That might be a little bit harsh, but when you’re tapping away on a spongy silicone keyboard with a screen held up by flaps of leather, any man partial to reason starts to wonder why he didn’t just buy a netbook instead.
The $129.99 case hides your iPad in a slick leather folio, which folds open to reveal a full QWERTY keyboard you can connect via Bluetooth, circumventing the clumsy on-screen keyboard. Ridges at the top of the keyboard catch an edge of the screen to prop it up and turn your iPad into a sort of makeshift laptop.
Makeshift being the operable word. Like re-gearing a lawnmower to work as a makeshift go-kart, it technically “works,” but you won’t realize what a miserable idea it is until you roll it at 30 miles per hour.
A few examples: The screen only has gravity to hold it into place, so it can’t lean back more than a few degrees. In the lap, it bounces all over the place and threatens to collapse. The all-silicone keyboard has a mushy feel that makes even the dodgiest netbook keys feel like solid gold. On an airplane, where all wireless connections are strictly verboten, you’re flat out of luck on connecting the keyboard via Bluetooth. Fully closed, the case measures about an inch and a quarter thick – as thick or thicker than most netbooks.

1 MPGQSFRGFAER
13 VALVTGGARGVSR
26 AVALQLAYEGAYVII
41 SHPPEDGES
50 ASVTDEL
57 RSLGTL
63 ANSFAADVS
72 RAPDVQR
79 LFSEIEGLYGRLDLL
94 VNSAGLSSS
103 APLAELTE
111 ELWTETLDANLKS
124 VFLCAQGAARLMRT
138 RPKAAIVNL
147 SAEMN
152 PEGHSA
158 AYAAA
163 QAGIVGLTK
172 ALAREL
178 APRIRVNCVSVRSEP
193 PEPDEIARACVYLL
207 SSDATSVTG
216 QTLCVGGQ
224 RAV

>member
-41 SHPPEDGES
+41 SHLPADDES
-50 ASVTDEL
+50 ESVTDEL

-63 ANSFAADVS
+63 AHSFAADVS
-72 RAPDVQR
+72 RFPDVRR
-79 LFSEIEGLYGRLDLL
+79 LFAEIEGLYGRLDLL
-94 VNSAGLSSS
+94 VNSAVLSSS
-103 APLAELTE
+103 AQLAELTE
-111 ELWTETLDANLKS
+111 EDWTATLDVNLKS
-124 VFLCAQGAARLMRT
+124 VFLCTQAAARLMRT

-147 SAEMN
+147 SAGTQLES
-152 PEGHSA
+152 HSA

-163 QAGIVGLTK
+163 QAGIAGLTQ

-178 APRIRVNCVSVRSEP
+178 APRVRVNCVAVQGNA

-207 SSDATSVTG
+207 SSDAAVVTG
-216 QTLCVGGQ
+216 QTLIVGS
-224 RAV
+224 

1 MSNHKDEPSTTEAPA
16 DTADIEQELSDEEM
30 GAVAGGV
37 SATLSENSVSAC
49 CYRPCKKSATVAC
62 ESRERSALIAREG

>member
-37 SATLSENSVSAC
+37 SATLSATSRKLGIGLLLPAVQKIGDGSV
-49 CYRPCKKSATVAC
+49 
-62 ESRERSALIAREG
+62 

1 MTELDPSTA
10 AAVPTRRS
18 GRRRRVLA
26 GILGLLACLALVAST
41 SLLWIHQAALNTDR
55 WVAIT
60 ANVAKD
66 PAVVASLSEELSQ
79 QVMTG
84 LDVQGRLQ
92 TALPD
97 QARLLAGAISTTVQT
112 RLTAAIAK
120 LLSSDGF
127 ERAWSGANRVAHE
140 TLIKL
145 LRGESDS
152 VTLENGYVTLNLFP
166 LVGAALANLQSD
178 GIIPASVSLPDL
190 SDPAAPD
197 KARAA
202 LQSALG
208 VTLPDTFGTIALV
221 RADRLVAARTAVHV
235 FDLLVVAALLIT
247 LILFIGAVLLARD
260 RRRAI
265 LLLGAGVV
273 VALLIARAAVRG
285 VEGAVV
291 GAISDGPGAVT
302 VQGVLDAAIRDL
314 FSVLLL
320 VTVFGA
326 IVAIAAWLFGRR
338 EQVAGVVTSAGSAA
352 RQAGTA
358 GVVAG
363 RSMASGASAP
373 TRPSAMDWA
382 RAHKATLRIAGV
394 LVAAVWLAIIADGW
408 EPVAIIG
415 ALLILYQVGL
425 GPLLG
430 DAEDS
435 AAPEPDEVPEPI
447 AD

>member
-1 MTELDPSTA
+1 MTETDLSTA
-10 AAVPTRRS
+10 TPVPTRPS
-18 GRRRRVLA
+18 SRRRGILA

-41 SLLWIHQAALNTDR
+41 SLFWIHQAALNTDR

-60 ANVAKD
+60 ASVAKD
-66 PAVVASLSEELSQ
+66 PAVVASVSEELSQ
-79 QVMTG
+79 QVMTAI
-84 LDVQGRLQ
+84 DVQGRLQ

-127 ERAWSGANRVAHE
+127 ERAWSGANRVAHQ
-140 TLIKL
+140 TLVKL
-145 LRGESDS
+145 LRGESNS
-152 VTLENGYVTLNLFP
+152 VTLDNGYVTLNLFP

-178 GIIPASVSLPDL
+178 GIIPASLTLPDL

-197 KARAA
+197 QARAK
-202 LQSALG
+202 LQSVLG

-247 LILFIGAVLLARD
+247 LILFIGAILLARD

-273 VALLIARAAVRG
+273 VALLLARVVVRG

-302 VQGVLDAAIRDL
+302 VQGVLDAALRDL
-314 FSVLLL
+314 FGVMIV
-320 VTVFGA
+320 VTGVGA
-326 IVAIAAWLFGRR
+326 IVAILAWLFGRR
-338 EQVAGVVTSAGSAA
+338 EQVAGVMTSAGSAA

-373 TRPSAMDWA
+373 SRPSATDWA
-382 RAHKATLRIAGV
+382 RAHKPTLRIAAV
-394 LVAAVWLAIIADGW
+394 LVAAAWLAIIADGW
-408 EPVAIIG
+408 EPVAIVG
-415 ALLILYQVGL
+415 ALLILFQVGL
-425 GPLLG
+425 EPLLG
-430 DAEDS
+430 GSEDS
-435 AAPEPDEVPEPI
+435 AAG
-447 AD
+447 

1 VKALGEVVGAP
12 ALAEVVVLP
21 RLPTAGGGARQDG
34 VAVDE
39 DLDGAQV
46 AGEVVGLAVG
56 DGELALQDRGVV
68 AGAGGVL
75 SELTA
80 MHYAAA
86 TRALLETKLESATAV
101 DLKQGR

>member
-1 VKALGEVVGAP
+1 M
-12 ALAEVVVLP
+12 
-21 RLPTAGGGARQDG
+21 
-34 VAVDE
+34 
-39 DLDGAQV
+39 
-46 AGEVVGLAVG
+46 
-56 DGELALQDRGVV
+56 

And those are only the complaints we can pin to tyPad. The rest simply stem from slapping a physical keyboard onto a device that was specifically engineered to eliminate a physical keyboard. We had to restrain ourselves from reaching for a trackpad that doesn’t exist – you’re still stuck touching the screen to perform any action that isn’t entering words. The keyboard shortcuts you know and love (Ctrl-T for a new tab) don’t work in any iPad apps, because they weren’t built for keyboards. Simple operations like pressing the down arrow to rifle through Google search suggestions don’t work.
For longwinded writers who insist on using an iPad despite its glaring lack of a decent keyboard, the tyPad does make tapping out essays, articles and just long e-mails a lot more bearable by making “bad” into “better.” For anyone else, a $300 netbook makes a lot more sense than trying to retrofit Apple’s play-happy iPad into a real work machine.